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Posts by Roger

Quote: Originally Posted by johnnyblazini I tend to agree with this, too bad no-one makes nice looking Quartz watches... Oh, good lord! There's a whole world out there of absolutely beautiful-looking quartz watches: the Citizen Chronomaster (see pic below), the Grand Seikos, The Seiko Credor quartzes, the Citizen Campanolas.... This watch can be had with solid 18K gold case, as can the Grand Seikos, and Seiko Credors are so...
Adding Topy sole covers (and possibly heel-lift replacements) would be one option if greater slip- and wear-resistance are desired.
I like the 202 last. I have two pairs on it (Berkeleys and Dovers), and, although the 202 is not the sleekest of the EG lasts, these shoes feel better on my feet than other EGs I have on the 888, 89, and 606 lasts. I think that, for me, with narrow feet (EG B/C-fitting), my EGs on the 202 last look sleeker than similar shoes in a wider fitting would look. I too am beginning to put comfort ahead of appearance and foresee more 202-last purchases!
Quote: Originally Posted by Flieger Dear Roger, It is the horological equivalent of a child predator stroking himself in public.. Dear Flieger, Get back on your meds....
Quote: Originally Posted by Flieger tasteless shit really... awful. yes sophisticated? no. You're kidding, right? If not, that's a completely over-the-top comment. That watch is neither tasteless nor awful. It's just not a dress watch. BTW, COSC chronometer standards are -4 sec. to +6 sec. per day. I agree that a watch with a chronograph function would be less than ideal for a dress watch, but can't see why a watch certified as a...
Foxx, this is an interesting watch, but clearly misses "dress watch" status on a number of points: (a) it's much too large at 45.5 mm. case diameter; (b) it has a black face (the ideal dress watch has a light-colored face), (c) it has a functional bezel with numbers on it, clearly indicating that it's not a dress watch, (d) it has a functional knob on the 9 o'clock side, and (e) it lacks the leather strap that is absolutely mandatory for a true dress watch.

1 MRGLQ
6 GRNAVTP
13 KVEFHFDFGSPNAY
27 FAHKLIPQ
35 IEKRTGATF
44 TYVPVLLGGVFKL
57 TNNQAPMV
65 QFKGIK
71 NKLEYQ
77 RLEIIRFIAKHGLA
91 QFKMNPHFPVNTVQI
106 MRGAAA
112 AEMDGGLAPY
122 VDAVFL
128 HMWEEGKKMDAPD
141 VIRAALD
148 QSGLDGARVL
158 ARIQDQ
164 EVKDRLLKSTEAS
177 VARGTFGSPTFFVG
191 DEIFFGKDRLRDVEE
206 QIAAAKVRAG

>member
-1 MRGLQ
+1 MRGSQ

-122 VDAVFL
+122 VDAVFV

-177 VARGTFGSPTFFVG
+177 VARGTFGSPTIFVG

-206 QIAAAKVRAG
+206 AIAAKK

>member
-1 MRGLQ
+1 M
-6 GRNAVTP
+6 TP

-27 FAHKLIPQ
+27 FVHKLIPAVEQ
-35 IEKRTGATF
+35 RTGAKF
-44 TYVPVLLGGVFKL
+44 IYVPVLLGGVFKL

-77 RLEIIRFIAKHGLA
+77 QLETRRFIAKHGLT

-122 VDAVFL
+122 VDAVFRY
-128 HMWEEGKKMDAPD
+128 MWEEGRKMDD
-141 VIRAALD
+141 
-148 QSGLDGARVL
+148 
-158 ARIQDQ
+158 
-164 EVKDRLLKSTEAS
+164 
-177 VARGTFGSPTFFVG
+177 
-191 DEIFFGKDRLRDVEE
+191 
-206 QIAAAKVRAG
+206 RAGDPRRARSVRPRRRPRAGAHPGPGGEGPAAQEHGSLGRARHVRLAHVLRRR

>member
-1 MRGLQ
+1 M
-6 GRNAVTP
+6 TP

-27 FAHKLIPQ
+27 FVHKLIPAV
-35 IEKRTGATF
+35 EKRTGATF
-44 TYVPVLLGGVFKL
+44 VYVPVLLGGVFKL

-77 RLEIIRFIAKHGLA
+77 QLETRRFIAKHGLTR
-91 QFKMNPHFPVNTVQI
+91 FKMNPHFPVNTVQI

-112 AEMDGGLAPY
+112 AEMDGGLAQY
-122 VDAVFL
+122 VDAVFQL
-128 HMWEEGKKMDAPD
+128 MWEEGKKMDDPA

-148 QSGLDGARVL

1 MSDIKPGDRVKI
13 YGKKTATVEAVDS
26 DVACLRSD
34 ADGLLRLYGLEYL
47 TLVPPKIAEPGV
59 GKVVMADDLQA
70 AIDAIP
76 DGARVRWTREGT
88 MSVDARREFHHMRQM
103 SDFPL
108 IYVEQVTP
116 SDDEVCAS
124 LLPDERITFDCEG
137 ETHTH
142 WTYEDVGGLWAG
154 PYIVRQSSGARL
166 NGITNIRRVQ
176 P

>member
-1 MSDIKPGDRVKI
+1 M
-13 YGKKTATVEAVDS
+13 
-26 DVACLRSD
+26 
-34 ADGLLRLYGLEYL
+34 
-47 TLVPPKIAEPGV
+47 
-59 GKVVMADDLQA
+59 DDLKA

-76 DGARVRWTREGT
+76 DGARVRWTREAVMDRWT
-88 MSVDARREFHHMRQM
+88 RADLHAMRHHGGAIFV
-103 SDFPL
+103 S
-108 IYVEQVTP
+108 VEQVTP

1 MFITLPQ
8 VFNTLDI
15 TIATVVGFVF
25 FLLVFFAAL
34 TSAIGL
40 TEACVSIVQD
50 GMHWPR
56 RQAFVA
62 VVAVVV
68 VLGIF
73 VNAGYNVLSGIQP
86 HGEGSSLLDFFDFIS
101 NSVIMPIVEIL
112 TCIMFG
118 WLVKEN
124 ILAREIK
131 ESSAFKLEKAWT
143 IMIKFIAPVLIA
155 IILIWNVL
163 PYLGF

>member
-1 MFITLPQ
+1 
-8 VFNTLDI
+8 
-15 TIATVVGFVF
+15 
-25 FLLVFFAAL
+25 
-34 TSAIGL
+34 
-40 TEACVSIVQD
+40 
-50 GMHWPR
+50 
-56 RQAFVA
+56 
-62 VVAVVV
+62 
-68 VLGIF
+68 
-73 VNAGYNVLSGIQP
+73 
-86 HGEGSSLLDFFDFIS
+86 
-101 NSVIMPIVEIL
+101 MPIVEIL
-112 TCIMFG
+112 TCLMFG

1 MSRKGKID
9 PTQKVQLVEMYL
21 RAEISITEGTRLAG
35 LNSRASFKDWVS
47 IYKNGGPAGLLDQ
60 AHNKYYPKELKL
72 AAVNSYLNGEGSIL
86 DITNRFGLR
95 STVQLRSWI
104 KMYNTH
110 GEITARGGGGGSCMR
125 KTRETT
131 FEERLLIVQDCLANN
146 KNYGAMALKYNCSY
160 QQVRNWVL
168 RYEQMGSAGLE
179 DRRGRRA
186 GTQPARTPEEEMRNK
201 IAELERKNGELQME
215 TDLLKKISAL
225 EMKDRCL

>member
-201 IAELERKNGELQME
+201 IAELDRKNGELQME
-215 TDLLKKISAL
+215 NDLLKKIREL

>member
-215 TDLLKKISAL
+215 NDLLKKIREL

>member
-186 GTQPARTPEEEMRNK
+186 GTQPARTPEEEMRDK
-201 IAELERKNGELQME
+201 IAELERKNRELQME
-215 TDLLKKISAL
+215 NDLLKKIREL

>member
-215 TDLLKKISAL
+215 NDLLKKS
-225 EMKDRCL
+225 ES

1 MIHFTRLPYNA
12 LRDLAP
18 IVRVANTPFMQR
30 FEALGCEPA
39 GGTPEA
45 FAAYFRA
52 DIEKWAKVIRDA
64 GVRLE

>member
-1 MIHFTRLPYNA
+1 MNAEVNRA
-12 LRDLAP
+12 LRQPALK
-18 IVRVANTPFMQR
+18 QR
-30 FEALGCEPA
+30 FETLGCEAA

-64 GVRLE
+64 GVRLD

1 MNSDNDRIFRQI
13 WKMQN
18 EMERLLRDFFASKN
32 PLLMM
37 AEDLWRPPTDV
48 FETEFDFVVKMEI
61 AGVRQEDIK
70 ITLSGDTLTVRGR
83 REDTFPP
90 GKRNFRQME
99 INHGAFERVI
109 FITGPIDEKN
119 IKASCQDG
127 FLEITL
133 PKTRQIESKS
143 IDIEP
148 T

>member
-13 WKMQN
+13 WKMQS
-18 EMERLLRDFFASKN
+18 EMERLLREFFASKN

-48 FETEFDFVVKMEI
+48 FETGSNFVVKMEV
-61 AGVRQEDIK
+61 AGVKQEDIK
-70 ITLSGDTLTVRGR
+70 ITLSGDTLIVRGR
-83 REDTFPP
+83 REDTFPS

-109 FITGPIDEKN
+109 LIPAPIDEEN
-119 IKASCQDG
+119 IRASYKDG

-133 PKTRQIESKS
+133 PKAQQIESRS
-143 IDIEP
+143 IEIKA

That's some major alteration work! I've had Joy do a few smaller things, but haven't known whether to trust more substantial work to her--not because of any complaints about her work, but more because of her age and relative inexperience. I think it's impressive that she could take on de-pleating a pair of trousers. From the pictures, it looks as though she narrowed the shoulders somewhat, although it's hard to be absolutely sure about that as there is no 'after'...
Let me just add a little more to my take on this issue. I don't think that care of shoe linings is necessary or desirable every time we polish our shoes. However--as I now consider this more--once in a while still seems like a good idea--maybe once a year. By treating the lining leather with a conditioner, you are not introducing the kind of moisture that is problematic--water and perspiration. In other words, not all moisture is bad. If leather conditioner had the...
I've thought of doing that and think that it's an excellent idea. After all, the lining is exposed to wear too, and to the potentially-degrading effects of perspiration. I guess we don't do this much because we don't want to get conditioner on our socks, but I think that if you really rubbed it in and then removed all the excess carefully, by the time you wore the shoes again, very little, if any, residue would end up on the socks. I think I'll start doing this too. ...
Quote: Originally Posted by JohnnyCrockett The shoes started out not badly scuffed at all, barely in need of a shine (it's shell, so it always looks pretty good). The woman helping me went to town on them. First a heavy-handed horsehair brushing, then toothbrush and water around the welt, then THREE separate complete coats of Lincoln wax (the last 2 with a spritz of water in the can first). My shoes are sparkling now. I can actually see my reflection in...
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